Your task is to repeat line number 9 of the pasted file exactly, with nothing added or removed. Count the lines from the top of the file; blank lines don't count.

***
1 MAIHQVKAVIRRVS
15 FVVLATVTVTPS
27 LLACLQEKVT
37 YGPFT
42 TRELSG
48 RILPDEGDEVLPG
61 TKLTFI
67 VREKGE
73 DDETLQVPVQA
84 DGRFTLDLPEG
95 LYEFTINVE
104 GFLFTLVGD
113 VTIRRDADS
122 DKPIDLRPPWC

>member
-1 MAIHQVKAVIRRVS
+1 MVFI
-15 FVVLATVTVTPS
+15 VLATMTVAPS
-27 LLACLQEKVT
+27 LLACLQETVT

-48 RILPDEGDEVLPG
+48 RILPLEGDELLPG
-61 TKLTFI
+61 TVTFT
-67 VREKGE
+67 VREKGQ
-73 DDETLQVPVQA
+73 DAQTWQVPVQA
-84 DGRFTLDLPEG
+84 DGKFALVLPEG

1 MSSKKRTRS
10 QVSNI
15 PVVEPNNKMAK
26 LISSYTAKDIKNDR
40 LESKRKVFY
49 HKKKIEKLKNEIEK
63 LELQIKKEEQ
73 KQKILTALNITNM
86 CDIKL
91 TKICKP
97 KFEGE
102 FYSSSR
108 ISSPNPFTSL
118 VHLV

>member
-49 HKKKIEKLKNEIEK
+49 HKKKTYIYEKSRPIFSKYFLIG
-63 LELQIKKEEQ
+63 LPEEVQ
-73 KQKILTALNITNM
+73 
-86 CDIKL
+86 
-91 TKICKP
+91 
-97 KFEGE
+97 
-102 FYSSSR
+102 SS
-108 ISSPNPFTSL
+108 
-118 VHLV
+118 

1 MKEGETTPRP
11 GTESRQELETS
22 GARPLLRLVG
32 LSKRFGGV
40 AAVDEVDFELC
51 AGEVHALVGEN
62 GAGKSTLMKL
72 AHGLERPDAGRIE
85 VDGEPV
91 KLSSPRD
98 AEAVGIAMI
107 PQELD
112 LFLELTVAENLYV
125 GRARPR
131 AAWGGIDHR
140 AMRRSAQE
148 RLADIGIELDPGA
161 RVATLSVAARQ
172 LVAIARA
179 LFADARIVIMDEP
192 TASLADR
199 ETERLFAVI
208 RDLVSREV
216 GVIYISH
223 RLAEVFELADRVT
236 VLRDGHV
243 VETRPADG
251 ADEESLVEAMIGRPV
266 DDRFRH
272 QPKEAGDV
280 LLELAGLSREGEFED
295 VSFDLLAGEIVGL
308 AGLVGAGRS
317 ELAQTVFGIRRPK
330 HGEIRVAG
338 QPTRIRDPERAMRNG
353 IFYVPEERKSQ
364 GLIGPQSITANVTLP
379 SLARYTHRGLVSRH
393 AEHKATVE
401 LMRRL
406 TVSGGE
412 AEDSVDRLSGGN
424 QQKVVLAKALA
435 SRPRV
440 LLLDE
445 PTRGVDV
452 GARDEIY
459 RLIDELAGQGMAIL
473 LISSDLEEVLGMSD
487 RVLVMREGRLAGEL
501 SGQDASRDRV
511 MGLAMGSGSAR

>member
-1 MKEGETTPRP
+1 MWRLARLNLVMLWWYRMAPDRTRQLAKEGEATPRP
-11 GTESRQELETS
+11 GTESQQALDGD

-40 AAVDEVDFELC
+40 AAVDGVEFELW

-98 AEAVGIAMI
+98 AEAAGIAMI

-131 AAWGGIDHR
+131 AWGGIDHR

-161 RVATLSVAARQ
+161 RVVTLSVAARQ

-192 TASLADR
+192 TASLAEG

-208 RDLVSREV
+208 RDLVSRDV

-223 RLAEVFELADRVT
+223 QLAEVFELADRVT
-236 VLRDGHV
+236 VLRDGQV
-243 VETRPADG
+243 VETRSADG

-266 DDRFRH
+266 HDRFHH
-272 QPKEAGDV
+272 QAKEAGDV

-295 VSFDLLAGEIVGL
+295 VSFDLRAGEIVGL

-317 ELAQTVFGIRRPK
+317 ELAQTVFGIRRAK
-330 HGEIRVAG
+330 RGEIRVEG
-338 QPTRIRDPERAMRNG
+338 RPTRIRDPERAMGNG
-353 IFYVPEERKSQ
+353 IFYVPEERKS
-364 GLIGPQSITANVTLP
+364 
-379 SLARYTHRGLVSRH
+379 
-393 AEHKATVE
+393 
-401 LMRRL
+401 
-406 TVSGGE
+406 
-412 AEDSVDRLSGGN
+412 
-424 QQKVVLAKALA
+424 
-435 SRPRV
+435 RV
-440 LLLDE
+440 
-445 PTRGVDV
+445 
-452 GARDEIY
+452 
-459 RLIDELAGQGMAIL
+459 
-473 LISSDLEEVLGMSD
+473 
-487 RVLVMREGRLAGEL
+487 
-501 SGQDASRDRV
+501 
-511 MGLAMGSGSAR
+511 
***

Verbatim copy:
73 DDETLQVPVQA